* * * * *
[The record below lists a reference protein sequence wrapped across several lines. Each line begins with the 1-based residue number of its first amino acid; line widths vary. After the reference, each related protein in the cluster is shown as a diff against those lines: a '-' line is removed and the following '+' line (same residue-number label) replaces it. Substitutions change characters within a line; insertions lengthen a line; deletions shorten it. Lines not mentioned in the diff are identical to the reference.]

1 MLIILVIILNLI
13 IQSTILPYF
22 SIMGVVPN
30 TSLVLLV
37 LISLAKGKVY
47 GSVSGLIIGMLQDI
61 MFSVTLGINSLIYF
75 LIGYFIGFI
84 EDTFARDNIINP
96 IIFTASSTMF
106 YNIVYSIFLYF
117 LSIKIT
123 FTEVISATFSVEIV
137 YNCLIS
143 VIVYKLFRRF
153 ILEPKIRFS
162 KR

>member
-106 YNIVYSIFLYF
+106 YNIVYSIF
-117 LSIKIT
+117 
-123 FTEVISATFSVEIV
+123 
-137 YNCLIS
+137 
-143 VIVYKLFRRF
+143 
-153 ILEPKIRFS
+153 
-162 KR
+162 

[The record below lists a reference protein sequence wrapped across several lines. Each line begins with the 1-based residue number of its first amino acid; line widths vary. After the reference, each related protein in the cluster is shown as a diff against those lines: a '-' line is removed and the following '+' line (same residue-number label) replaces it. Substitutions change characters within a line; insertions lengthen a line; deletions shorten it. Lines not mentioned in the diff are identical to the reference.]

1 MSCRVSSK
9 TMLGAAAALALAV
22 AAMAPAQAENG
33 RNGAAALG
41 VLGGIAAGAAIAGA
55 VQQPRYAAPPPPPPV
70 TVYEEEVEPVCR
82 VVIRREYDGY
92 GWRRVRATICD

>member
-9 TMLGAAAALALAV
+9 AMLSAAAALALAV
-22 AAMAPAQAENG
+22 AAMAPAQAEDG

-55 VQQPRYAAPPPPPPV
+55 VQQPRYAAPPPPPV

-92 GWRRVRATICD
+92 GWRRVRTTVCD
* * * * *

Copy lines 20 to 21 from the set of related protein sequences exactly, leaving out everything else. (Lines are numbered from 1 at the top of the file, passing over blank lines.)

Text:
-106 YNIVYSIFLYF
+106 YNIVYSIF